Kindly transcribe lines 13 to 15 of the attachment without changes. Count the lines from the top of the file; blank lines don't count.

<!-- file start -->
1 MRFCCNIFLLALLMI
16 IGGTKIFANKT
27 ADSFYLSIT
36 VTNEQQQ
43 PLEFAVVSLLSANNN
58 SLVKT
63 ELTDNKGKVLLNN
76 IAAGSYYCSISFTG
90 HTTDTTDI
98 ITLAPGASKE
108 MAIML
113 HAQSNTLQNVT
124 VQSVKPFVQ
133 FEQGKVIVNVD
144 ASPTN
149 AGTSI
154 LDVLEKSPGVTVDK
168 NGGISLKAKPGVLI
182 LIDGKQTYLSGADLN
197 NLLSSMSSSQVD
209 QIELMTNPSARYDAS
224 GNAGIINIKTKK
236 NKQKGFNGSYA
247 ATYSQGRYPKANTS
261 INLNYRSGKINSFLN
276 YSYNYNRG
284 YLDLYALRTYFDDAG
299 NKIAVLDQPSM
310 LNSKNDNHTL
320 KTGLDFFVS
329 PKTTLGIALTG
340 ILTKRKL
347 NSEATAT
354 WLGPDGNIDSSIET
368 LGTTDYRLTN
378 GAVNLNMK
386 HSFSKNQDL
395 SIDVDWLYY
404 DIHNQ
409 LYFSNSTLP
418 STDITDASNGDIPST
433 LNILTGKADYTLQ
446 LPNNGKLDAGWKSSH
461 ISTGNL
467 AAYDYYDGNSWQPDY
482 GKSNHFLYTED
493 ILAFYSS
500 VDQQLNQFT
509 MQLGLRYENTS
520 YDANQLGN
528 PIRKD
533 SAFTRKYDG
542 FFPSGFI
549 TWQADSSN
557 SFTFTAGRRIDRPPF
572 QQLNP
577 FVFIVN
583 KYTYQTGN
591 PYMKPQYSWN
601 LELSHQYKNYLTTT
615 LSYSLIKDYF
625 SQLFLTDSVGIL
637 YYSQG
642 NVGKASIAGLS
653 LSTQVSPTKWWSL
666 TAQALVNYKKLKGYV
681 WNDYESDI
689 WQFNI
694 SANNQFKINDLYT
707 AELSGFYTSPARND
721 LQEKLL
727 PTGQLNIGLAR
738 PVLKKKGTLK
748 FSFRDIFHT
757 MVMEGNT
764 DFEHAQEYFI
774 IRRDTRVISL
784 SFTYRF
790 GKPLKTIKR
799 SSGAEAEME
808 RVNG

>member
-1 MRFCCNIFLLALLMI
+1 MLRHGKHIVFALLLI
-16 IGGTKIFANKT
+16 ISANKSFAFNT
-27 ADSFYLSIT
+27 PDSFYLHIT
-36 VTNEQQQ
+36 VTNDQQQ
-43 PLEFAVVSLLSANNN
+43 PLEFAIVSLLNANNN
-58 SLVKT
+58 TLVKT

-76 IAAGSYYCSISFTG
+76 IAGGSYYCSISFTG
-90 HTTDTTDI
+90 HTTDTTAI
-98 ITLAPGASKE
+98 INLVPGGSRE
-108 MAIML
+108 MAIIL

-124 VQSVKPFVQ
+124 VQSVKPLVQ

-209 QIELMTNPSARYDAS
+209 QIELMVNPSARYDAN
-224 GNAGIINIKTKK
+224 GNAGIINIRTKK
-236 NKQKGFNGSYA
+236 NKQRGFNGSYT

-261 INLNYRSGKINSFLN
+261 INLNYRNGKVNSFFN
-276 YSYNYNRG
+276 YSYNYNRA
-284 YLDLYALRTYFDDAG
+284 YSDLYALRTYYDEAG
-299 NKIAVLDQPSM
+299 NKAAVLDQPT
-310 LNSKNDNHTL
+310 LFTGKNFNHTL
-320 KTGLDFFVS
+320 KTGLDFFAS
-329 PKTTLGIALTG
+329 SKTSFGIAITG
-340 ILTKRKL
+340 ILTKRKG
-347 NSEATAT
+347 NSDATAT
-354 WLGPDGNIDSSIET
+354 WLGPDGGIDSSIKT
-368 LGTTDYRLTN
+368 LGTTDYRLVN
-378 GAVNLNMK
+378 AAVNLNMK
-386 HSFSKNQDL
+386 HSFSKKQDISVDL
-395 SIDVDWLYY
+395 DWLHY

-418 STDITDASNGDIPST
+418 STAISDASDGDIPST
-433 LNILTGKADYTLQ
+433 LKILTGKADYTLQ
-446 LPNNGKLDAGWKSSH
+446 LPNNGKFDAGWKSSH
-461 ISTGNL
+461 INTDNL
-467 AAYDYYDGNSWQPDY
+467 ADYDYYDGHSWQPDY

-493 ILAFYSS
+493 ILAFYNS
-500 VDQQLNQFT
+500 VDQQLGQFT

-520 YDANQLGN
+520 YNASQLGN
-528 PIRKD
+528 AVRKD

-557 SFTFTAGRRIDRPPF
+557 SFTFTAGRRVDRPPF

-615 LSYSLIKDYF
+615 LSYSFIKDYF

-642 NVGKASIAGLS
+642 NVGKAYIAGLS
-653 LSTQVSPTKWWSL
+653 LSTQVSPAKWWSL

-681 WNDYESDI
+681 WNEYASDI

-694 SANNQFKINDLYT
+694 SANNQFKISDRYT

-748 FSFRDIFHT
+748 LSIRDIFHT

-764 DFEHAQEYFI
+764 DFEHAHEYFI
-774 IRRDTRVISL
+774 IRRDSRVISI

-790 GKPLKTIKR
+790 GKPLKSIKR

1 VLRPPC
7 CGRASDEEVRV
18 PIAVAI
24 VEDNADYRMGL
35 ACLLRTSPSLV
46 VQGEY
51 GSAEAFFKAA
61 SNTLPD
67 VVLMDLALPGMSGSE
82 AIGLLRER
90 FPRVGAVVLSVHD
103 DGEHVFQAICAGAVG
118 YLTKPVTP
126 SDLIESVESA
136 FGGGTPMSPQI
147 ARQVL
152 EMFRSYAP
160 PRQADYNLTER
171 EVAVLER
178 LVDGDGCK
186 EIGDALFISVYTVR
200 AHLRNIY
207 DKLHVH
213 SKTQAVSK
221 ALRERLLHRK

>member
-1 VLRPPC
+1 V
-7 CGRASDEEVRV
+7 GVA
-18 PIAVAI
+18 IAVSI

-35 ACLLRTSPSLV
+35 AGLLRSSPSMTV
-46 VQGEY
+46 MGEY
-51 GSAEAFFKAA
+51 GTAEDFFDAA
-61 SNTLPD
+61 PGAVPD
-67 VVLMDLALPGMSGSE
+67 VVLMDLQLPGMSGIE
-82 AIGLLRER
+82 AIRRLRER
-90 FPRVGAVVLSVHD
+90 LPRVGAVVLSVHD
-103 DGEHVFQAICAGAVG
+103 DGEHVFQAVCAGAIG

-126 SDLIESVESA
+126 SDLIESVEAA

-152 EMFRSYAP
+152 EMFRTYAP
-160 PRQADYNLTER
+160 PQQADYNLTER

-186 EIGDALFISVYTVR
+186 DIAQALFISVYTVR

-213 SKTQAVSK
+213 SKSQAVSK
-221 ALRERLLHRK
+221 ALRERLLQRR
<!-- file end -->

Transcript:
124 VQSVKPFVQ
133 FEQGKVIVNVD
144 ASPTN